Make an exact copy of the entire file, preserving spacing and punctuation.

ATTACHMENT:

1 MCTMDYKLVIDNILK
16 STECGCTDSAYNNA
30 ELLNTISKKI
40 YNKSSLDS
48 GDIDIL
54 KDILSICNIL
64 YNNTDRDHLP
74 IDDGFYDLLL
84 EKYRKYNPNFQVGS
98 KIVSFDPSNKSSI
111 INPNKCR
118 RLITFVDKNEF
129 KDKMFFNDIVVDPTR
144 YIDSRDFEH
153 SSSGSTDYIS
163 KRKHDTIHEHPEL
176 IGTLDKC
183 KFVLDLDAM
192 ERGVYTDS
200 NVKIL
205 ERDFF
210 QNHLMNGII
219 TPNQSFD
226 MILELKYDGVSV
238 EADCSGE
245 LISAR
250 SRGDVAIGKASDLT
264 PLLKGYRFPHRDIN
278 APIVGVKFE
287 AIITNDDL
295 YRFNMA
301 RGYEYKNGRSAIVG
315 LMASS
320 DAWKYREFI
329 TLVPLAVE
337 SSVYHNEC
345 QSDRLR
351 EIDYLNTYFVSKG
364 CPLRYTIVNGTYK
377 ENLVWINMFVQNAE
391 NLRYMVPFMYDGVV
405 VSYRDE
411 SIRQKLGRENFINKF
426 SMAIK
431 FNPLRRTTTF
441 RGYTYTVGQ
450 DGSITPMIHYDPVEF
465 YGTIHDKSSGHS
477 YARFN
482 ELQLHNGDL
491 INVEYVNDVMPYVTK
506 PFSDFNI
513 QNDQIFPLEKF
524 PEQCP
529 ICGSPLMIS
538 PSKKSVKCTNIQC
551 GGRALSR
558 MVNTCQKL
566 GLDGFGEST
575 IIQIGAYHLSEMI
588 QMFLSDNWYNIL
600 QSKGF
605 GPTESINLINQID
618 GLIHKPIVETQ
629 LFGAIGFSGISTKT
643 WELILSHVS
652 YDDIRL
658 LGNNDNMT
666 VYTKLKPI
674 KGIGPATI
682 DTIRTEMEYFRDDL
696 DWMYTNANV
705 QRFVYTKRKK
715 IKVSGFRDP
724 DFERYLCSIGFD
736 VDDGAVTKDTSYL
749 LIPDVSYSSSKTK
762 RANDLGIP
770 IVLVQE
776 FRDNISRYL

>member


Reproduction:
1 MCTMDYKLVIDNILK
16 STECGCTDSAYNNA
30 ELLNTISKKI
40 YNKSSLDS
48 GDIDIL
54 KDILSICNIL
64 YNNTDRDHLP
74 IDDGFYDLLL
84 EKYRKYNPNFQVGS
98 KIVSFDPSNKSSI
111 INPNKCR
118 RLITFVDKNEF
129 KDKMFFNDIVVDPTR
144 YIDSRDFEH
153 SSSGSTDYIS
163 KRKHDTIHEHPEL
176 IGTLDKC
183 KFVLDLDAM
192 ERGVYTDS
200 NVKIL
205 ERDFF
210 QNHLMNGII
219 TPNQSFD
226 MILELKYDGVSV
238 EADCSGE
245 LISAR
250 SRGDVAIGKASDLT
264 PLLKGYRFPHRDIN
278 APIVGVKFE
287 AIITNDDL
295 YRFNMA
301 RGYEYKNGRSAIVG
315 LMASS
320 DAWKYREFI
329 TLVPLAVE
337 SSVYHNEC
345 QSDRLR
351 EIDYLNTYFVSKG
364 CPLRYTIVNGTYK
377 ENLVWINMFVQNAE
391 NLRYMVPFMYDGVV
405 VSYRDE
411 SIRQKLGRENFINKF
426 SMAIK
431 FNPLRRTTTF
441 RGYTYTVGQ
450 DGSITPMIHYDPVEF
465 YGTIHDKSSGHS
477 YARFN
482 ELQLHNGDL
491 INVEYVNDVMPYVTK
506 PFSDFNI
513 QNDQIFPLEKF
524 PEQCP
529 ICGSPLMIS
538 PSKKSVKCTNIQC
551 GGRALSR
558 MVNTCQKL
566 GLDGFGEST
575 IIQIGAYHLSEMI
588 QMFLSDNWYNIL
600 QSKGF
605 GPTESINLINQID
618 GLIHKPIVETQ
629 LFGAIGFSGISTKT
643 WELILSHVS
652 YDDIRL
658 LGNNDNMT
666 VYTKLKPI
674 KGIGPATI
682 DTIRTEMEYFRDDL
696 DWMYTNANV
705 QRFVYTKRKK
715 IKVSGFRDP
724 DFERYLCSIGFD
736 VDDGAVTKDTSYL
749 LIPDVSYSSSKTK
762 RANDLGIP
770 IVLVQE
776 FRDNISRYL

>member